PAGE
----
Could you possibly be sued for using a hashtag? The Little Italy Street Art Project found out the answer is yes when they were sent a cease-and-desist letter by bottled water company Wat-aah for using the hashtag #takingbackthestreets.
The LISA Project is a non-profit organization that organizes street artists to paint vibrant murals in Manhattan’s Little Italy neighborhood. To promote the art work on social media they’ve used the hashtag #takingbackthetreets, an allusion, perhaps, to the days when the Lower East Side was overrun with crime and drugs.
Last September, the non-profit received a cease-and-desist letter from the lawyers of Wat-aah, a bottle water company, for their use of the hashtag. A lawyer for Wat-aah said the term “taking back the streets” was trademarked for use in their own, similar mural campaign which encourages kids to ditch soda for water and by using the hashtag, the LISA Project was in violation of the trademark. Wat-aah apparently lacks a research team.
The New York Times reports Dezmon Gilmore, a spokesperson for Wat-aah, was pressured into sending the cease-and-desist letter by the foundation sponsoring their ‘Taking Back The Streets’ campaign to avoid any confusion between the two mural projects. Gilmore said it wasn’t meant to be malicious – because cease-and-desist letters are typically friendly in nature – it was just a precaution. No further legal action has been taken. Not that Wat-aah had much ground to stand on in the first place.
Richard Lehv, a trademark lawyer who spoke with The New York Times on the matter said he’s never heard of a hashtag being trademarked. “Yes, you can protect a phrase like ‘taking back the streets,’ but you don’t get a monopoly for any and all purposes. My understanding is putting a hashtag on something is a way of letting Instagram or Twitter index it. It speeds up a search. It doesn’t mean anyone owns it.”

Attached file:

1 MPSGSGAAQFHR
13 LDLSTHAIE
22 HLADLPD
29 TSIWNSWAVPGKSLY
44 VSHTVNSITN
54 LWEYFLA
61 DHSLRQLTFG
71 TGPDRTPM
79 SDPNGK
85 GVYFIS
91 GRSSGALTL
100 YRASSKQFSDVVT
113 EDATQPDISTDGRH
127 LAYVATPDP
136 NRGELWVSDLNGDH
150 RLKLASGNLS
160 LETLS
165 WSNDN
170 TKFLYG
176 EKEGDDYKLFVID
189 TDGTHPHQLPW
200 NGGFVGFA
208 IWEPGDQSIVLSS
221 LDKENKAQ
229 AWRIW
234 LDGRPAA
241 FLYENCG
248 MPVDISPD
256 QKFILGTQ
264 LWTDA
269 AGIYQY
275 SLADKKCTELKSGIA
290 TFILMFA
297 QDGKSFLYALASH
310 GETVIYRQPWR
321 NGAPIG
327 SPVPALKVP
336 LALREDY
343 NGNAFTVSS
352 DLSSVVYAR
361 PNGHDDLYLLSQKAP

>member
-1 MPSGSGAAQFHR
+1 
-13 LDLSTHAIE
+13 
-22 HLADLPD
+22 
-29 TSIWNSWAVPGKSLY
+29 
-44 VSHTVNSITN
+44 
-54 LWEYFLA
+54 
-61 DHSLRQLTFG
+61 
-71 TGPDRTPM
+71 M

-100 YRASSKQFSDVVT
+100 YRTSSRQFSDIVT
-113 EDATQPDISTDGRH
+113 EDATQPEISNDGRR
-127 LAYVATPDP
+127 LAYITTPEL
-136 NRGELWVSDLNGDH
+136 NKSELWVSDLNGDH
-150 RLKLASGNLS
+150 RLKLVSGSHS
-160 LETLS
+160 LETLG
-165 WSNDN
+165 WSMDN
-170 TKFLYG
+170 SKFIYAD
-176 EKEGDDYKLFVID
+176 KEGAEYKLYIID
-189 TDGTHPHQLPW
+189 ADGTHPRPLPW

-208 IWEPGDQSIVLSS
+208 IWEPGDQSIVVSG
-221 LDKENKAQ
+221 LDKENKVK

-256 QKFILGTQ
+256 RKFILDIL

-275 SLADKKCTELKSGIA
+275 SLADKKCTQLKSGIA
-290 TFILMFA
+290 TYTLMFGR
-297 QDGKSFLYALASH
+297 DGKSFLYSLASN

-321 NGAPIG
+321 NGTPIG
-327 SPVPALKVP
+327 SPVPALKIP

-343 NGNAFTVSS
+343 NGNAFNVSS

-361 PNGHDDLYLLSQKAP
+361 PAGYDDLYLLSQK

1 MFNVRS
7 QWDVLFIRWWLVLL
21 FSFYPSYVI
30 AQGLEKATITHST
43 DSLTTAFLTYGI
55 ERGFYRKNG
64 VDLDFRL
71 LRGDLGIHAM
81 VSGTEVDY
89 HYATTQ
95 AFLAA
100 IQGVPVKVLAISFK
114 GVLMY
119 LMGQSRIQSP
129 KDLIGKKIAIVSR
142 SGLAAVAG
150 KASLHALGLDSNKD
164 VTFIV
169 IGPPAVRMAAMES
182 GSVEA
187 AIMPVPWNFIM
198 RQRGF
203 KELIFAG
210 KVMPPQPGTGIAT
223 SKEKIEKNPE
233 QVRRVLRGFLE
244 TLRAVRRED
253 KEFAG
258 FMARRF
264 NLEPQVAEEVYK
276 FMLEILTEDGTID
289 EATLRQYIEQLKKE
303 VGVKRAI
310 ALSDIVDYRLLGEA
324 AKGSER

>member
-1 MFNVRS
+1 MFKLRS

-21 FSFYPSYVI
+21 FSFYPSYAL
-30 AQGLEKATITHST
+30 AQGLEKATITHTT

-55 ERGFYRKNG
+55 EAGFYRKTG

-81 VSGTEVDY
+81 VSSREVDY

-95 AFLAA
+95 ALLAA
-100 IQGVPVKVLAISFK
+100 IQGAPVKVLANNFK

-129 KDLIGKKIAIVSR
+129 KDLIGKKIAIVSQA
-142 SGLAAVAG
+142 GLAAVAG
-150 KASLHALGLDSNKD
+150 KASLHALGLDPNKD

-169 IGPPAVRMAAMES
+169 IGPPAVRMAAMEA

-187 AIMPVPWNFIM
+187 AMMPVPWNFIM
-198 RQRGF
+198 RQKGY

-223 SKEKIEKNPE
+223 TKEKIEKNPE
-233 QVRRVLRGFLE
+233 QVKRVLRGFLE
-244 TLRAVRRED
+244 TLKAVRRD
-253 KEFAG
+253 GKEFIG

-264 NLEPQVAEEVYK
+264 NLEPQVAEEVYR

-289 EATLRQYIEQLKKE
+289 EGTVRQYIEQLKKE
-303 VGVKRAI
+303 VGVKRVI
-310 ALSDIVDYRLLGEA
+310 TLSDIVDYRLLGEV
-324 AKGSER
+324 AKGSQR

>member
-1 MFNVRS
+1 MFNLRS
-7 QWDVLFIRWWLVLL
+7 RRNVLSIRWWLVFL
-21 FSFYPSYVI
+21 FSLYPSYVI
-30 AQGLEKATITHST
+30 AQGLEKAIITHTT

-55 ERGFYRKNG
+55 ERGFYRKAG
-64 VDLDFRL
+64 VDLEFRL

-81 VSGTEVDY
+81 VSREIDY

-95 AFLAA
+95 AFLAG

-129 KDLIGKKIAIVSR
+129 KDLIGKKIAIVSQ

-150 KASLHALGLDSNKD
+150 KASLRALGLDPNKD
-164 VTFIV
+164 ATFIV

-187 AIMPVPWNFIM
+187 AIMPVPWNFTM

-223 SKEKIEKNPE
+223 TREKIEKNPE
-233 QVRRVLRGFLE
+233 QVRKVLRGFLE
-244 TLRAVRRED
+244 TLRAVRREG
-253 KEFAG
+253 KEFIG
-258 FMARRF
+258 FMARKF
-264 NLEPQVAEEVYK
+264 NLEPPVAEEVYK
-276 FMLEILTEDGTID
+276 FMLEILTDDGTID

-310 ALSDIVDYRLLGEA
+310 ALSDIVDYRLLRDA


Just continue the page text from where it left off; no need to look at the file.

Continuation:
Though the LISA Project declined to participate in a fight with the company and came out of it unharmed, the cease-and-deist letter blew up in Wat-aah’s face. The aggressive act drew attention to their charity project, particularly, how much money was being raised in a related auction and where it was going. This March, 69 artists donated work for an auction in which proceeds would go to the Partnership for a Healthier America. So far, none of the money raised in the auction has been received by the Partnership for a Healthier America.
For more information on the LISA Project or to make a donation, visit their web site at www.lisaprojectnyc.org.
Wat-aah Battles Neighborhood Art Non-Profit Over Hashtag Use [Art Nerd New York]